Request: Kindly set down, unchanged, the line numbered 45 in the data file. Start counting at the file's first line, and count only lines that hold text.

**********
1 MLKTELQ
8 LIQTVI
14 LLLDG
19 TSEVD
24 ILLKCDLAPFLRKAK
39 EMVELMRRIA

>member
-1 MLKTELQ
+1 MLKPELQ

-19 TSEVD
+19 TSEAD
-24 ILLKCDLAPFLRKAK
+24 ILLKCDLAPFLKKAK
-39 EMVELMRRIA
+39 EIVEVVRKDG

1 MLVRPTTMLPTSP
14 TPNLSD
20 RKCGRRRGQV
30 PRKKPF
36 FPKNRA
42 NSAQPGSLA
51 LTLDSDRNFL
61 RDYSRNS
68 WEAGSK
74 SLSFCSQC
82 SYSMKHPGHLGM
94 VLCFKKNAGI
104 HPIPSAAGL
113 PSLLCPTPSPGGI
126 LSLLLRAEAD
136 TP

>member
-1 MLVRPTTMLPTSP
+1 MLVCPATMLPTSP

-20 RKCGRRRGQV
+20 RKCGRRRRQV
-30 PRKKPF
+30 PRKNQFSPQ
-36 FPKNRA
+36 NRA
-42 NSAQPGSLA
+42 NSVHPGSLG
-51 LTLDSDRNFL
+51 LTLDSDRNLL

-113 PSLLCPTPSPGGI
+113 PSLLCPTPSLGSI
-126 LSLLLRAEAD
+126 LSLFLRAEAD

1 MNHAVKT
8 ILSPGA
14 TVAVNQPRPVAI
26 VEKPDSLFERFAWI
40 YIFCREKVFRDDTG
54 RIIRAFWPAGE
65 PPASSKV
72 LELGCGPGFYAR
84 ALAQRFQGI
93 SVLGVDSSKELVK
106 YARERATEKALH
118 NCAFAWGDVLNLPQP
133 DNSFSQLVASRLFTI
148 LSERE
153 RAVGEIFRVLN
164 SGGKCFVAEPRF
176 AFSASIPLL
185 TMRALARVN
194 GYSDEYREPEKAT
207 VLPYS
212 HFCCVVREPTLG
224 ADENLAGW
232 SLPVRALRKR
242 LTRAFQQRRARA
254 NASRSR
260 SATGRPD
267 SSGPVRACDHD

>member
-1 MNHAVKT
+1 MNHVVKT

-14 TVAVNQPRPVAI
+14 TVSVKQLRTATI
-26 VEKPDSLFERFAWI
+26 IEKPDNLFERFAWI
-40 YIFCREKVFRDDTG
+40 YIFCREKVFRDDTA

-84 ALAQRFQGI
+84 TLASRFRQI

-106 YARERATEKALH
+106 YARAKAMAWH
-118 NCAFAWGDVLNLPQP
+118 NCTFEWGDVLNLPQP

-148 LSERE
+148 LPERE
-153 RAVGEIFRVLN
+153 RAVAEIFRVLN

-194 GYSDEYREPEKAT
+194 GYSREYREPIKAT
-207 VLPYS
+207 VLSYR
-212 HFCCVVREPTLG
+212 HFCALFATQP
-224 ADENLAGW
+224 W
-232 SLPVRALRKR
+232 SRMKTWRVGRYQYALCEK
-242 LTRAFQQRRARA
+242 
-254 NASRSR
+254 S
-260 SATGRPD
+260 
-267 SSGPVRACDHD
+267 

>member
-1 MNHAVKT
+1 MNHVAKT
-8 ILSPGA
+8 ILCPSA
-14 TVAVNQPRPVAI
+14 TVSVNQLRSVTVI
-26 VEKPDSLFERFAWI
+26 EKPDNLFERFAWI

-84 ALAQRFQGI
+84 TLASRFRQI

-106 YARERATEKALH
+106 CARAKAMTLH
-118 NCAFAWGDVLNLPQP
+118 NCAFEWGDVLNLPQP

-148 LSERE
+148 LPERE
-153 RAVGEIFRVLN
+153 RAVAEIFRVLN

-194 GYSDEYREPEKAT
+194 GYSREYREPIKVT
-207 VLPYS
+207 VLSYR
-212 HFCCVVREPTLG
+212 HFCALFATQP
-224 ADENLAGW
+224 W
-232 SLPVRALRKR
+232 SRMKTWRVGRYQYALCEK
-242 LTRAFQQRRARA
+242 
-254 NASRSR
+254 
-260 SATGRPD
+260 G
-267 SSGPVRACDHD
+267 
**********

-113 PSLLCPTPSPGGI